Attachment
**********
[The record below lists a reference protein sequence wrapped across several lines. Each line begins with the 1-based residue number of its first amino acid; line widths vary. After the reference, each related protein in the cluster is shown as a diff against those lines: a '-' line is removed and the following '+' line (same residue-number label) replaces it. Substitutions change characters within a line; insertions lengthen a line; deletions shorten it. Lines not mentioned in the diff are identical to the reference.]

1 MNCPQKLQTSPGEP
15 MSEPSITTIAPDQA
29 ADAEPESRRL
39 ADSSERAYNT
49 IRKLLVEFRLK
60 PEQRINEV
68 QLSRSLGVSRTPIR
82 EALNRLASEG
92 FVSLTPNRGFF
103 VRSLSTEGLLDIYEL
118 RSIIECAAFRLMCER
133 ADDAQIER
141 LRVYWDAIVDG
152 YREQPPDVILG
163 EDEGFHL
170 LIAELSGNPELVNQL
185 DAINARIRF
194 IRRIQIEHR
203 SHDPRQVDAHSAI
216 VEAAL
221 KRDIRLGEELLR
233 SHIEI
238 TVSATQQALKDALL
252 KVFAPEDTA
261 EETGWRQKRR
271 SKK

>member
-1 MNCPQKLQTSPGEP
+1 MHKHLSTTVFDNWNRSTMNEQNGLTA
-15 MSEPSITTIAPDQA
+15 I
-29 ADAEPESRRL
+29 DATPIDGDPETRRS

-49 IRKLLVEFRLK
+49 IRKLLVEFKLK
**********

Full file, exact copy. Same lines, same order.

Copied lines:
[The record below lists a reference protein sequence wrapped across several lines. Each line begins with the 1-based residue number of its first amino acid; line widths vary. After the reference, each related protein in the cluster is shown as a diff against those lines: a '-' line is removed and the following '+' line (same residue-number label) replaces it. Substitutions change characters within a line; insertions lengthen a line; deletions shorten it. Lines not mentioned in the diff are identical to the reference.]

1 MNCPQKLQTSPGEP
15 MSEPSITTIAPDQA
29 ADAEPESRRL
39 ADSSERAYNT
49 IRKLLVEFRLK
60 PEQRINEV
68 QLSRSLGVSRTPIR
82 EALNRLASEG
92 FVSLTPNRGFF
103 VRSLSTEGLLDIYEL
118 RSIIECAAFRLMCER
133 ADDAQIER
141 LRVYWDAIVDG
152 YREQPPDVILG
163 EDEGFHL
170 LIAELSGNPELVNQL
185 DAINARIRF
194 IRRIQIEHR
203 SHDPRQVDAHSAI
216 VEAAL
221 KRDIRLGEELLR
233 SHIEI
238 TVSATQQALKDALL
252 KVFAPEDTA
261 EETGWRQKRR
271 SKK

>member
-1 MNCPQKLQTSPGEP
+1 MHKHLSTTVFDNWNRSTMNEQNGLTA
-15 MSEPSITTIAPDQA
+15 I
-29 ADAEPESRRL
+29 DATPIDGDPETRRS

-49 IRKLLVEFRLK
+49 IRKLLVEFKLK